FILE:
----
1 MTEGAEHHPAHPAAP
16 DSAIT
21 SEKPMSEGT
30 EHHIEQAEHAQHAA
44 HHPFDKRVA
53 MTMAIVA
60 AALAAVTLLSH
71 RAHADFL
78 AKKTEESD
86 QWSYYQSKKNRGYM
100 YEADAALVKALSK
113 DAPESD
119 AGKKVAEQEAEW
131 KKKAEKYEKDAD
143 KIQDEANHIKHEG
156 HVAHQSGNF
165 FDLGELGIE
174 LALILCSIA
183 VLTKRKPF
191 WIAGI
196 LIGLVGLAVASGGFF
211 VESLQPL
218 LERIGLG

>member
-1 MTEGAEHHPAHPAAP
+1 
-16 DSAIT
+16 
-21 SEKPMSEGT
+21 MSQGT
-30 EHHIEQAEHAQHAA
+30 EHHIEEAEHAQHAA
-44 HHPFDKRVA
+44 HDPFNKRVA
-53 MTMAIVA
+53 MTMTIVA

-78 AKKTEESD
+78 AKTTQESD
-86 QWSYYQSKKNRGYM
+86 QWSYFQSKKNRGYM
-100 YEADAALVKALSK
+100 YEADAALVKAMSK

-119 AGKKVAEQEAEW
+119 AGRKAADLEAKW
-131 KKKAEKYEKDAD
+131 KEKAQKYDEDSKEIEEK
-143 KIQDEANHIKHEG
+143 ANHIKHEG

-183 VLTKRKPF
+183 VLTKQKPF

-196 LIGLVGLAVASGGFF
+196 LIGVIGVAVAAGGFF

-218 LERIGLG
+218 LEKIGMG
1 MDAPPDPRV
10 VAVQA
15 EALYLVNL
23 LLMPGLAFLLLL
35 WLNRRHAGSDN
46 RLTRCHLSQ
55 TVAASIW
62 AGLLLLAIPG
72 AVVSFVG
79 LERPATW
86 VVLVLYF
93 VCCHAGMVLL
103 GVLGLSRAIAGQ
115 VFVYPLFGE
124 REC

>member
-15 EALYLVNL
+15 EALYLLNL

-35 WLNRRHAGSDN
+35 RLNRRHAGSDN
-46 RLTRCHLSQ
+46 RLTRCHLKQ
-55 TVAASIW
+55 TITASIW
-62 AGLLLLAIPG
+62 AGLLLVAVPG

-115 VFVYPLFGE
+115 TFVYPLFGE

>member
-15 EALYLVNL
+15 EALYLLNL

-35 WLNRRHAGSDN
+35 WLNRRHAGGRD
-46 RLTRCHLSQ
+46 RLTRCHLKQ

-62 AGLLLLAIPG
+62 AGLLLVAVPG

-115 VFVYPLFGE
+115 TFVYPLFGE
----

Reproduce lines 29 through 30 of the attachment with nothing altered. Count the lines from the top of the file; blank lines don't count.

-21 SEKPMSEGT
+21 MSQGT